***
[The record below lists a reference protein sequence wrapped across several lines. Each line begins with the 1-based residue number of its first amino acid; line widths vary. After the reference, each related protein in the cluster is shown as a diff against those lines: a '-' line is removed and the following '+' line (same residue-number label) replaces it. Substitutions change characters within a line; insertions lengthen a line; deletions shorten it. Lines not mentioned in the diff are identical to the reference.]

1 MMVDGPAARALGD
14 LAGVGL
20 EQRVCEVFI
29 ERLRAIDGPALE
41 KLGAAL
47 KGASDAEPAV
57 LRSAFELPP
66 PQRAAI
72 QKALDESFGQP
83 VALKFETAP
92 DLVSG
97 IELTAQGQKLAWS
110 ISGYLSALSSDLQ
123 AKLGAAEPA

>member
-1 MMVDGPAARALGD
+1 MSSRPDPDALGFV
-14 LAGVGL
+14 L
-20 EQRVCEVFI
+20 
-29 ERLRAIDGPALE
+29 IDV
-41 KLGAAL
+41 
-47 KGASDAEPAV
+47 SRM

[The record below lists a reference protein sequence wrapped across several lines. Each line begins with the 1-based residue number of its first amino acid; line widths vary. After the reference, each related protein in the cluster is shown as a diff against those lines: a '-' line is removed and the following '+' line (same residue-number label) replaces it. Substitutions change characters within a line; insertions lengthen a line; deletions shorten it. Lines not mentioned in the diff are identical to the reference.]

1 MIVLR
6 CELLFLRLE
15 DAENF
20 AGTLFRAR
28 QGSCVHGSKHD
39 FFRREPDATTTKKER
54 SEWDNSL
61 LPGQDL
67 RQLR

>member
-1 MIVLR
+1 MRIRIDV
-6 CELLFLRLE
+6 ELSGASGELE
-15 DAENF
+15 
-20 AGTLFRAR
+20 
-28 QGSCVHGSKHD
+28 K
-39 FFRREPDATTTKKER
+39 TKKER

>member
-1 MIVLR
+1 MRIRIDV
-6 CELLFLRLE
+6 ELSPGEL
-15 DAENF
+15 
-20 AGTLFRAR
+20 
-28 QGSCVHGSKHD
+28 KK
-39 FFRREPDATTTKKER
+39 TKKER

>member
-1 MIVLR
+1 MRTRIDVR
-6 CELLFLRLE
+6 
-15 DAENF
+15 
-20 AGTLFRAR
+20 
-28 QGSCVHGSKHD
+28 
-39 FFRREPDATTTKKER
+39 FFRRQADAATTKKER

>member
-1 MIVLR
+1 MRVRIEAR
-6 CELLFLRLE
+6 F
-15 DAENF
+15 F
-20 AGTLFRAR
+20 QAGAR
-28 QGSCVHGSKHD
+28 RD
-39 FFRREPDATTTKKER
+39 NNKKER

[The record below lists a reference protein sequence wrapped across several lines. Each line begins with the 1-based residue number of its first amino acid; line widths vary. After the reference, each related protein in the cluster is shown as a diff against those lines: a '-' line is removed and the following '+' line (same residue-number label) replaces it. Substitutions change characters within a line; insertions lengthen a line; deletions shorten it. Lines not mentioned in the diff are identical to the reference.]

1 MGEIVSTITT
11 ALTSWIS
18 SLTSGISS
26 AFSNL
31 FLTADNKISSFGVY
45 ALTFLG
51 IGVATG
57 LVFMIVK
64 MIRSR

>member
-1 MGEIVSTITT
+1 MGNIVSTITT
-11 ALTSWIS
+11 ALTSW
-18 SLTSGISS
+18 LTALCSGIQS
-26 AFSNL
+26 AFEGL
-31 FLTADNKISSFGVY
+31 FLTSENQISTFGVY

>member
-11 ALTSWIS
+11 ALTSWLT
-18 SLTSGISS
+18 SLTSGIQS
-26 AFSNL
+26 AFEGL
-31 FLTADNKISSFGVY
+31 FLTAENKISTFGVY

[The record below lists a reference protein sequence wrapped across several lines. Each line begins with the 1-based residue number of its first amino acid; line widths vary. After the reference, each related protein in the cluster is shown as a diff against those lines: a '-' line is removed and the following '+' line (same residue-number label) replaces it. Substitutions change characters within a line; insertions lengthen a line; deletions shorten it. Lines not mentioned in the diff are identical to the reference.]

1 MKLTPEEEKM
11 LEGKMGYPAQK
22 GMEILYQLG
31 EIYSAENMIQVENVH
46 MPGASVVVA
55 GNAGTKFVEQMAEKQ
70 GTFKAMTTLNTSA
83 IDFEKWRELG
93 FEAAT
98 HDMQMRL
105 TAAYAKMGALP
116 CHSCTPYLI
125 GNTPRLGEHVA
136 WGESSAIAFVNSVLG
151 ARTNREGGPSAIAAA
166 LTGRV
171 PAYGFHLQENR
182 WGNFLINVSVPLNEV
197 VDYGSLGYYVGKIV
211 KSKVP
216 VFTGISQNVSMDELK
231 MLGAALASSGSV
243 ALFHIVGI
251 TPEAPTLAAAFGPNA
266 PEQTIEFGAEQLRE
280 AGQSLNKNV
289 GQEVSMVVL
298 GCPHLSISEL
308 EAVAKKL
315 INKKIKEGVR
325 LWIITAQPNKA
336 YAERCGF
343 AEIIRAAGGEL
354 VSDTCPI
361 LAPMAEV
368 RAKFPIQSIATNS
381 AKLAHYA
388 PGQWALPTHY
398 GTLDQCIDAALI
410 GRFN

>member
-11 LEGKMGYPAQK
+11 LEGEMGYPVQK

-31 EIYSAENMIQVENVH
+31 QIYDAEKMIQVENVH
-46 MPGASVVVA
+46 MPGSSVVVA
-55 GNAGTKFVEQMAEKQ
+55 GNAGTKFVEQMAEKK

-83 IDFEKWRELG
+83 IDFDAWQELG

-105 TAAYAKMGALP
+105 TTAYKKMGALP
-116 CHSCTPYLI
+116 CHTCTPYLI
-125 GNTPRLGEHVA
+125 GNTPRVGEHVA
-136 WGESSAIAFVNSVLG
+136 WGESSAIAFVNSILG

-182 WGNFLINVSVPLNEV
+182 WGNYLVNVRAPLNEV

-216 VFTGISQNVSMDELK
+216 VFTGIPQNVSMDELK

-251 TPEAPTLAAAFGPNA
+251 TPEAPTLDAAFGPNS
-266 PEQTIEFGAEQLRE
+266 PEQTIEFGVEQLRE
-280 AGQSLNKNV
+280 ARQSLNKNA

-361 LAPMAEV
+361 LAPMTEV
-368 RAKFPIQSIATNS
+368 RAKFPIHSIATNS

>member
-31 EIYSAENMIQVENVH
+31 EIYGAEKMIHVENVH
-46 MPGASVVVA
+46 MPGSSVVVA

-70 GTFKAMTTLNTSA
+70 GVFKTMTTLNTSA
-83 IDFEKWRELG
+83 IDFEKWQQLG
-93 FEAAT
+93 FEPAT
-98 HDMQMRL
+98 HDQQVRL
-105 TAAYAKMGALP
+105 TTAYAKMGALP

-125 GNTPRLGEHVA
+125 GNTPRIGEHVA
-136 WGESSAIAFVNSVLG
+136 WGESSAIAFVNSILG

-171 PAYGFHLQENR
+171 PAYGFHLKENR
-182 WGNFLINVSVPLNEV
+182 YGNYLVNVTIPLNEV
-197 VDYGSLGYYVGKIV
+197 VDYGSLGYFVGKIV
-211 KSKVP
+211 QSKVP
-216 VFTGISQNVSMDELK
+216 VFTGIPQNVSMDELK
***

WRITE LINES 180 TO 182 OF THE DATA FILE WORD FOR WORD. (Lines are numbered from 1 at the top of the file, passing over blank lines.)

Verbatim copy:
+136 WGESSAIAFVNSILG

-182 WGNFLINVSVPLNEV
+182 WGNYLVNVRAPLNEV